Michael Duignan believes hurling is in a good place, with the emergence of Clare rebalancing the game away from an over-reliance on power and physicality.
But the former Offaly star, a two-time All-Ireland winner with the county, has added his voice to those calling for the GAA to do more to prevent player burnout.
Speaking about the state of the game to RTÉ Sport, Duignan said: “I was glad to see Clare’s emergence last year because they came with very skilful and fast hurling that had a lot of movement.
"Hurling had been getting very physical and the skilful smaller lad was being pushed out of the game.
“But Clare came up with the like of Podge Collins, a great player who is only 5’6 or 5’7, and developed a style that suited their players and showed that it can be done.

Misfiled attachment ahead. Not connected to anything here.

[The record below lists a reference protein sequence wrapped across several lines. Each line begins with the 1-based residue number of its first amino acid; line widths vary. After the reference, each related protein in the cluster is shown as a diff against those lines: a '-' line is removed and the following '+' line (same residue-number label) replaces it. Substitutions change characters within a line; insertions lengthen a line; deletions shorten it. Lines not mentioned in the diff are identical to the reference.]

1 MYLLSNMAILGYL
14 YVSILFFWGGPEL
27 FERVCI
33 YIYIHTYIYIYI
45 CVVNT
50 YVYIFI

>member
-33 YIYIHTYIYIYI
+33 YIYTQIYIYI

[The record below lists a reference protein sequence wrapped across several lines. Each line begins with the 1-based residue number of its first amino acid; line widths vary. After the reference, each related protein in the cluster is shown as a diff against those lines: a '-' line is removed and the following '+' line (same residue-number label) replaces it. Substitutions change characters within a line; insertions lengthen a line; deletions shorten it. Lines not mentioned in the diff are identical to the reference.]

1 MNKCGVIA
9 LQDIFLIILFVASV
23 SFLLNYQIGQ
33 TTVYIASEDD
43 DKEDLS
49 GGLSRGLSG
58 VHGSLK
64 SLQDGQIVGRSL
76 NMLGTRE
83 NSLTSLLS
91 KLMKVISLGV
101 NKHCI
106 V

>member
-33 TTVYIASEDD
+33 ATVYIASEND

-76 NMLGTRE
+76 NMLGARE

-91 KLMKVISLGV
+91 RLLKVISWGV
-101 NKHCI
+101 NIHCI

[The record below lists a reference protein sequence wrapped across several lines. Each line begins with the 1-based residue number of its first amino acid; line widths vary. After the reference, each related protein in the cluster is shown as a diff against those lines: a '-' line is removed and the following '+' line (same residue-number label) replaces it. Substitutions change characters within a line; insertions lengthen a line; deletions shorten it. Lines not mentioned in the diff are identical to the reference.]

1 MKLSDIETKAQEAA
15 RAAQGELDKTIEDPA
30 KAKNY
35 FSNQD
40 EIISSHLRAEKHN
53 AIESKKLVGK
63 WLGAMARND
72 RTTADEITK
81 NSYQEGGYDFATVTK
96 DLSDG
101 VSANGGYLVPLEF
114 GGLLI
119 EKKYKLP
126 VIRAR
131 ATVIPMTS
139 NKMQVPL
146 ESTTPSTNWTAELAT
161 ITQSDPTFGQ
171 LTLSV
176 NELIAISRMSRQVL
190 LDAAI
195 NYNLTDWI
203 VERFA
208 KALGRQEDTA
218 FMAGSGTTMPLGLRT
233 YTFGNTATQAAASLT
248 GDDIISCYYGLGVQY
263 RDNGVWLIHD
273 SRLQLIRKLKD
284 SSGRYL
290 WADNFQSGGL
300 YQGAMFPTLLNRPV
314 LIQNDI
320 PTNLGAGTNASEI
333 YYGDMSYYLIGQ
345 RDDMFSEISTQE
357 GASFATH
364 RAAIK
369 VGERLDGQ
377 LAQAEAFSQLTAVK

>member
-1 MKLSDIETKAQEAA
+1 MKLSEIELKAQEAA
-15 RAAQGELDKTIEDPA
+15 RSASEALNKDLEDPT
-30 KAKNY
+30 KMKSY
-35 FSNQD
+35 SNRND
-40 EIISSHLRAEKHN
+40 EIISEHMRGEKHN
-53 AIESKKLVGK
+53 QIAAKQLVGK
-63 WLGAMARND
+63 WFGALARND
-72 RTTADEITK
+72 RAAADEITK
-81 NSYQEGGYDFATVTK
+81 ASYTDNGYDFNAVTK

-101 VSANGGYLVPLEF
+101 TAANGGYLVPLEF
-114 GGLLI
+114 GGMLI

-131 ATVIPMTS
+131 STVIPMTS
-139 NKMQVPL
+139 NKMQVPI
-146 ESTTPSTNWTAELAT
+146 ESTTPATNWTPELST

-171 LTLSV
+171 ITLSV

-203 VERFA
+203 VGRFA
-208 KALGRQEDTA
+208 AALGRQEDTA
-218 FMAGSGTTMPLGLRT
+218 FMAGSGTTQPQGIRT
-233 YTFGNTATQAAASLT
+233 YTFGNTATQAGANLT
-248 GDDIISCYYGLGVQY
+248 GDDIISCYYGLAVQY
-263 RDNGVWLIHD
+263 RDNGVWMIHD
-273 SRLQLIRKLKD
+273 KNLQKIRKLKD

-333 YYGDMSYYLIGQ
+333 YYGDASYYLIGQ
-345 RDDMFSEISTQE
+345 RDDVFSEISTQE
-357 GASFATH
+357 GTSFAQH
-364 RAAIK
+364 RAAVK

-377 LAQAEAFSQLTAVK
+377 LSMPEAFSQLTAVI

"Cork, to a lesser extent, did the very same thing. Hurling is going very well.”
But while things are positive in terms of the quality of the play on the field, the sheer volume of matches top hurlers and footballers play between inter-county, colleges, underage grades and club is a concern.
Duignan said: “I think we are burning players out with the amount of matches and the injuries they are sustaining in both hurling and football.
"We are not protecting our biggest resource enough and that’s our players.
"We are running them into the ground and that is something the GAA have to take very seriously over the coming years.”